Unilever obtains cancellation of RUX based on well-known LUX mark

Unilever NV brought a court action against Mahluran Company for the cancellation of its registration for the trademark RUX for goods in Class 3, based on registrations for the well-known trademark LUX (in English and Persian) in Iran.

Unilever has been the owner of registrations for LUX since 1952 and for LUX in Persian transliteration since 2004 in Iran; it has widely used the trademarks on the Iranian market. Lux has become one of the most successful brands in the world for cleaning products, especially soaps. The Lux soap became well known due to Unilever’s advertising and investment activities, and is offered for sale in more than 100 countries around the world, including Iran. The LUX trademark is of great importance to Unilever in relation to sales and income in Iran. The Lux soap is widely advertised in Iran, and has gained fame and reputation among Iranian consumers.

Mahluran, an Iranian company, registered the trademark RUX (in English and Persian) for goods in Class 3 in May 2003 and renewed the registrations in 2013.

Unilever brought a cancellation action against RUX based on its prior registrations for LUX and on the fame and well-known status of the LUX mark for goods in Class 3 in Iran. Unilever also relied on the alleged bad faith of the Iranian company in adopting and using a confusingly similar mark.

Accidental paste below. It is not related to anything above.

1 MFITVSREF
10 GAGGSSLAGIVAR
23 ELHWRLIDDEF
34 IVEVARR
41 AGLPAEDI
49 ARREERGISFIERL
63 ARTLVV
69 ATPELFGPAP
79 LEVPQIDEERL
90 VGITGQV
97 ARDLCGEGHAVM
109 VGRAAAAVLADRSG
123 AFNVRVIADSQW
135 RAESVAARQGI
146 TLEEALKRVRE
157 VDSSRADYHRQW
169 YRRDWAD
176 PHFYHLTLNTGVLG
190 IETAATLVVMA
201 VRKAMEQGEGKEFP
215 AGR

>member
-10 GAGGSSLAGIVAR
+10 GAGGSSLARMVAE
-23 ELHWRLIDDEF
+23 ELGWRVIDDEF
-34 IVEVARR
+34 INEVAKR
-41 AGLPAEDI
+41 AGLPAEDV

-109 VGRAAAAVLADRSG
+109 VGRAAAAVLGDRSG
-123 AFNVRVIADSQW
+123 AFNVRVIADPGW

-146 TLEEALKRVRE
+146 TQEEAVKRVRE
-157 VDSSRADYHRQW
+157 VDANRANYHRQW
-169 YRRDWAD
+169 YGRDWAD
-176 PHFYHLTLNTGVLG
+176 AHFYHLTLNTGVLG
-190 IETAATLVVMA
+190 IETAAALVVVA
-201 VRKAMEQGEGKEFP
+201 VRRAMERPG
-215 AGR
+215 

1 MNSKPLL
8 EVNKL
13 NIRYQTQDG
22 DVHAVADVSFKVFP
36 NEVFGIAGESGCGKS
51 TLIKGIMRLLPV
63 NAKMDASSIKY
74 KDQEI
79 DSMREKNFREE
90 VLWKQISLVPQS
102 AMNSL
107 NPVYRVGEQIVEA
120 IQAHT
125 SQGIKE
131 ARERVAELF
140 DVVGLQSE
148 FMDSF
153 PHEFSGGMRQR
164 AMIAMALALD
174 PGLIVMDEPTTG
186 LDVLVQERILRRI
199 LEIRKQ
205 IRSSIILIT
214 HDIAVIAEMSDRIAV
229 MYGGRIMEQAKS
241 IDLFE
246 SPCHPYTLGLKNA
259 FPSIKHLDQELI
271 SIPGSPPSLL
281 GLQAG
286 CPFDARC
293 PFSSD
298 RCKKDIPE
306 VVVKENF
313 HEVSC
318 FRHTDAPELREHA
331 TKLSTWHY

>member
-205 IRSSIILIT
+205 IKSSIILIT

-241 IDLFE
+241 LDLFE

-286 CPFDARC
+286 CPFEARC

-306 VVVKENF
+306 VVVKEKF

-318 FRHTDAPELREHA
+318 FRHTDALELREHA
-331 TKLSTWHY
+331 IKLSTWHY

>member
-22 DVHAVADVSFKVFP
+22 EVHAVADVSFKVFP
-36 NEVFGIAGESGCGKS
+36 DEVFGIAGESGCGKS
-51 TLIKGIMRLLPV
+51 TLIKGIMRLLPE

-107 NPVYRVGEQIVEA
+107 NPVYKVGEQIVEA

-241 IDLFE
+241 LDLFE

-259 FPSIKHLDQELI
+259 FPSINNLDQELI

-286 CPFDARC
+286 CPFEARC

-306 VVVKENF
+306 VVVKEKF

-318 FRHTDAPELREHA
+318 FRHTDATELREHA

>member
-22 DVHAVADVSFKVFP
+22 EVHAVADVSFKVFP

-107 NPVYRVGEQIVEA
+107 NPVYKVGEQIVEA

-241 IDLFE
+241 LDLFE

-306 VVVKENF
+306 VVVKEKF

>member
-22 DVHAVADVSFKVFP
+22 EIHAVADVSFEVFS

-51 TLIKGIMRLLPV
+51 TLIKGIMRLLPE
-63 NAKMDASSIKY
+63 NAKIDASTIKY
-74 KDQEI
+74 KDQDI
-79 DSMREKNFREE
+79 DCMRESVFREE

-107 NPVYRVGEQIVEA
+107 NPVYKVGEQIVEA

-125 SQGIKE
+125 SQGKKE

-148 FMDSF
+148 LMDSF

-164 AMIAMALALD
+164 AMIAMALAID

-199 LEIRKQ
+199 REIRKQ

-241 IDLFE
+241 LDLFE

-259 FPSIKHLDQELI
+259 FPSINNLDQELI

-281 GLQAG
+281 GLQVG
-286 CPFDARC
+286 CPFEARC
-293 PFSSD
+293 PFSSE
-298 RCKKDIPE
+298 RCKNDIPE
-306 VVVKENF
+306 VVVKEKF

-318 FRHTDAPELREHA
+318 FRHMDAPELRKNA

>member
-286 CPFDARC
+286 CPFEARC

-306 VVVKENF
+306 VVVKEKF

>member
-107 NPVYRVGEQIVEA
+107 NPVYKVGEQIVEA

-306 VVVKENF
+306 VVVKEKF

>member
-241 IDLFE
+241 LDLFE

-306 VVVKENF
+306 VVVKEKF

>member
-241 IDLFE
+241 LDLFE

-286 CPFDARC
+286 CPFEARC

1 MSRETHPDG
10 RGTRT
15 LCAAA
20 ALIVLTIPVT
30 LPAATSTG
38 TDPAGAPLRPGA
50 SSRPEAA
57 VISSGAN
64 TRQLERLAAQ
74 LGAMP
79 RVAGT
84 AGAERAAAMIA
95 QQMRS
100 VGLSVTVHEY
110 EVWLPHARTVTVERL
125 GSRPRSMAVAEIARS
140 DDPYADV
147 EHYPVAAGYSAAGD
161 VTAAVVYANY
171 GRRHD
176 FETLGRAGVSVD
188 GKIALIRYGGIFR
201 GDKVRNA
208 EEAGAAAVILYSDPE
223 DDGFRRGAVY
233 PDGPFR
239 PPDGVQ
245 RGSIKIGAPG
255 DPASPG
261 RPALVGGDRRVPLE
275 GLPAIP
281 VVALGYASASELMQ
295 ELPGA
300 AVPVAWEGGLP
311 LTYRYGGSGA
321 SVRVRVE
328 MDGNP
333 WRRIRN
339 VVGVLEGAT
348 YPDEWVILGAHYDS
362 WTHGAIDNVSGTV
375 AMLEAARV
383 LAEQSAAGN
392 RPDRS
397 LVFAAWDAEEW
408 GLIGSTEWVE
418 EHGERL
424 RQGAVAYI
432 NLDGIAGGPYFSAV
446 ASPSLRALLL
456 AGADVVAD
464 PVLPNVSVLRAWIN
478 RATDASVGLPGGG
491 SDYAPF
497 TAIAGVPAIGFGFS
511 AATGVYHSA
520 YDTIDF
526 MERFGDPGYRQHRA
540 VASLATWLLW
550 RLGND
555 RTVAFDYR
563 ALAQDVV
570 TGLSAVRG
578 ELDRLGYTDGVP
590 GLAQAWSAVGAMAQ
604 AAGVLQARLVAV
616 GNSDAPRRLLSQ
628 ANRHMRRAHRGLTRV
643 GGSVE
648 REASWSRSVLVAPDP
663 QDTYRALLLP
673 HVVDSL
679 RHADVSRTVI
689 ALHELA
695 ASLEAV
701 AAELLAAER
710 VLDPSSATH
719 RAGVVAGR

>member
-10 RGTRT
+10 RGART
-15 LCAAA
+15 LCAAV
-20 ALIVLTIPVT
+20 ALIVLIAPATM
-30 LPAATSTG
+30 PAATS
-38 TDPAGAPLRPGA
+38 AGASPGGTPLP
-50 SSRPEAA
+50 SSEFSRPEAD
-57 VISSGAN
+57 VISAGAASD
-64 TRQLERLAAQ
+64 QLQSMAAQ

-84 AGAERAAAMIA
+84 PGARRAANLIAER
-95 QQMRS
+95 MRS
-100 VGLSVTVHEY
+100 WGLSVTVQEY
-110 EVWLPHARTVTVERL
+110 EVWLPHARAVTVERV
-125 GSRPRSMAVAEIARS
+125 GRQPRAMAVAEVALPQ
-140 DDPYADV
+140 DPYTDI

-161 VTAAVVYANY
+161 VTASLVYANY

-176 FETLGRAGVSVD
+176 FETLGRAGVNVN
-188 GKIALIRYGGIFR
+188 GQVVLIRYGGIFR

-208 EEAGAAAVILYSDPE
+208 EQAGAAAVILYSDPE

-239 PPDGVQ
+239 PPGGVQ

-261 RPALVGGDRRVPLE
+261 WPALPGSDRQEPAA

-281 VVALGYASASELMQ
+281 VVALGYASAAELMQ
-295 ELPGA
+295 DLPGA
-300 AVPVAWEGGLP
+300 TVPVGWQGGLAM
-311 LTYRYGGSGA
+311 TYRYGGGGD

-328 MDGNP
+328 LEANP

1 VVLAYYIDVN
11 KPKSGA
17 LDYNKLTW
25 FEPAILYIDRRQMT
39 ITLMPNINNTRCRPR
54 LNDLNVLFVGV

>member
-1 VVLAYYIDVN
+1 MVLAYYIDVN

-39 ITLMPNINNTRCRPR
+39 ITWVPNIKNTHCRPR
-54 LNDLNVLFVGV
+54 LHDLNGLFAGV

Unilever further argued that, due to extensive use, advertising and investment throughout the years, the LUX mark had gained reputation and fame, and thus enjoyed protection under Article 32(h) of the Patents, Industrial Designs and Trademarks Law and Article 6bis of the Paris Convention.

In response to Unilever’s cancellation action, Mahluran argued that:

  • RUX in Persian transliteration had an earlier filing date than LUX in Persian transliteration;

  • Unilever had not contested the RUX registration for over 10 years; and

  • LUX and RUX are not confusingly similar for local consumers.

Mahluran also brought a counter-action for cancellation of Unilever's LUX mark in Persian transliteration based on its prior registration for RUX in Persian transliteration.

The Court of First Instance ruled in favour of Unilever and ordered the cancellation of the RUX registration, finding that the LUX trademark is well known for goods in Class 3 and has a prior registration date in Iran.

The court also dismissed Mahluran's counter-action, holding that although the registration for LUX in Persian post-dated the registration for RUX in Persian, the LUX trademark was a well-known mark in Iran and enjoyed broad legal protection, and LUX in Persian had been used extensively by Unilever in Iran before the application for RUX was filed.

Mahluran filed an appeal, but the Court of Appeal upheld the first instance judgment without any further findings (Files Nos 9209980226300324 and 9209980226300823; Judgment No 9309970226300418, September 14 2015).

Mohammad Badamchi, HAMI Legal Services, Tehran

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